As a war artist, George Butler RI is more usually to be found on the frontline of the world’s trouble spots, embedded with fighters in Syria and Iraq. But his latest commission, by the National Army Museum, is to record an assault on a very different sort of enemy.
He has been drawing images of the Army’s response to Covid-19 in a variety of UK settings. Medical, logistics and engineering planners have assisted the civilian response. Much-needed PPE supplies have been sourced and delivered and thousands of virus tests have been carried out. Later this year, George’s work documenting their vital contribution will go on display at the museum in a major exhibition, but he has given Express readers an exclusive preview. “My mission is to prove that there is value in these more reflective images that were used 150 years ago before the invention of the camera,” he says.
And he has a practised method of putting his subjects at ease. In one of these artworks, he drew two shy young soldiers attending to PPE supplies at Bristol’s Nightingale Hospital in May. It was clear they were a little uncomfortable, so George, 35, offered them some of the strawberries he was eating as an ice-breaker. It turned out one of the soldiers had never tasted strawberries before. “This is the great trick and the feather in the cap of drawing,” he explains.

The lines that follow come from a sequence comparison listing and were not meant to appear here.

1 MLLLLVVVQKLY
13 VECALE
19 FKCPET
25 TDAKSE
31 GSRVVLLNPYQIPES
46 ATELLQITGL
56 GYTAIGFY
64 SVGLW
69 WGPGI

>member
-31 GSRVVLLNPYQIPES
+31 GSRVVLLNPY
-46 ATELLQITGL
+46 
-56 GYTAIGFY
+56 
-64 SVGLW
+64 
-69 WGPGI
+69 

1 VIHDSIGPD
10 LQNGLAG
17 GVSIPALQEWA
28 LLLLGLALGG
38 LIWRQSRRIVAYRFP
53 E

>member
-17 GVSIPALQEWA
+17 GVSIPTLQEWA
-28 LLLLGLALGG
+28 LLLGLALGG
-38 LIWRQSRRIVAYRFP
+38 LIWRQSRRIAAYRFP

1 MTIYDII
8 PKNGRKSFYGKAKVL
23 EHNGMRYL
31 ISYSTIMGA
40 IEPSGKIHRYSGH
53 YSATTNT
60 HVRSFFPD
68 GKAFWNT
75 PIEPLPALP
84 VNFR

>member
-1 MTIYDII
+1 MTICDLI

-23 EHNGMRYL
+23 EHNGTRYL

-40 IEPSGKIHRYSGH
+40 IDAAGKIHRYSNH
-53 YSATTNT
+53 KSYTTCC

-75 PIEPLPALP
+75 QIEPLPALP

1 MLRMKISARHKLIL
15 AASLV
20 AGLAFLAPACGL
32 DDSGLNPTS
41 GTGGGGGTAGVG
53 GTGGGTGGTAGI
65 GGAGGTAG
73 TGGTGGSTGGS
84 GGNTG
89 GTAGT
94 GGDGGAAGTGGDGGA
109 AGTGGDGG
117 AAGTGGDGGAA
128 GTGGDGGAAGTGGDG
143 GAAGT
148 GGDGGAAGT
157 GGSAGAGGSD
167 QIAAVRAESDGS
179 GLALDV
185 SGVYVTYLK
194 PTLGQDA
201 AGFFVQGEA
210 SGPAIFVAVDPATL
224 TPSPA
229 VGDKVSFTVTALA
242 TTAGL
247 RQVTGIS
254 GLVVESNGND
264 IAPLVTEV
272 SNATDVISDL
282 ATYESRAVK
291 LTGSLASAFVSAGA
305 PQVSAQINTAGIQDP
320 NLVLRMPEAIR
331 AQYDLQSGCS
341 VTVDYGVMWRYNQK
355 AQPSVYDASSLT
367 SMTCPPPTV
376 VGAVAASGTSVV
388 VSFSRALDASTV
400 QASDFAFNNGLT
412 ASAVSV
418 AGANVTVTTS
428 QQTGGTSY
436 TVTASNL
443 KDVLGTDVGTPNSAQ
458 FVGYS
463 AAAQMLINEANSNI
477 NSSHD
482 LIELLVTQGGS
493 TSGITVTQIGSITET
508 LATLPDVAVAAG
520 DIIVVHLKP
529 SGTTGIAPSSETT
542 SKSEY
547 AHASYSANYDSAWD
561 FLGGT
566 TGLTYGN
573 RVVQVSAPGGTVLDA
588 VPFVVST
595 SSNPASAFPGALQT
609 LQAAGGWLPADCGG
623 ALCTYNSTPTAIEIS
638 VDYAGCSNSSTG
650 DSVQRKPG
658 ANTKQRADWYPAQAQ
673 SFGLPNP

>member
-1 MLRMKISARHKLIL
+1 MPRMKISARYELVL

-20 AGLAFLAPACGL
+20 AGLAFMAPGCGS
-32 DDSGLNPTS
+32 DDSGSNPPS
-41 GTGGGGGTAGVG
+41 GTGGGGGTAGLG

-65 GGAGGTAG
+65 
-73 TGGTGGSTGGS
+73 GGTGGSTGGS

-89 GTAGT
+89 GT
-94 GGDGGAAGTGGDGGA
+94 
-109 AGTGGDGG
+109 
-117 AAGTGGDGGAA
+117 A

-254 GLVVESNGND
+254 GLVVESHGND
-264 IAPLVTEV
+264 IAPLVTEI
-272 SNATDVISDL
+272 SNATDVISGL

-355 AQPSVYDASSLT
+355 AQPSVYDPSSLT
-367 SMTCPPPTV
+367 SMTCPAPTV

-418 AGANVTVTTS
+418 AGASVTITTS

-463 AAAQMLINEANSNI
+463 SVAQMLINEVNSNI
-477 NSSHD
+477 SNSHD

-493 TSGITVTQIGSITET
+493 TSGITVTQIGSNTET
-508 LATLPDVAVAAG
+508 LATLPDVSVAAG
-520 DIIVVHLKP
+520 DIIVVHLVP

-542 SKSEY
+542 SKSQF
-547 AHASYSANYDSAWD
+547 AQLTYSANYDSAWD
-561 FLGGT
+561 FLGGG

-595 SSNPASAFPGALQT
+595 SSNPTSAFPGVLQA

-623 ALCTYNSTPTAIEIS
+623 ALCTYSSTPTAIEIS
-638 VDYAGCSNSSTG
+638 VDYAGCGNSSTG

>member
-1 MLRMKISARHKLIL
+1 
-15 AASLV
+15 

“It’s a slower, more reflective approach that allows time for conversations to happen as I become part of the furniture. I’m no threat, sitting quietly, just letting things unfold.”
More used to the intimacy of being surrounded by bystanders who jostle against him as his one-hour sketches emerge, he found the socially distanced nature of the recent commission something of a challenge.
“It was very different from being in a crowd or the back of a truck, or sitting in someone’s living room in Mosul with kids climbing all over you. Working from behind a mask was interesting.”
His spare drawings are characterised by fluidity and liveliness; mistakes or paint smudges are all part of the story, while the application of minimal colour helps to guide the viewer around the work. “Our brains are so good at filling in information, so I don’t need to give it all to everybody.”
George, whose next challenge involves walking across India, adds: “I see my role as shining a light. My drawings are not satirical or derogatory; they are things I want you to know more about.”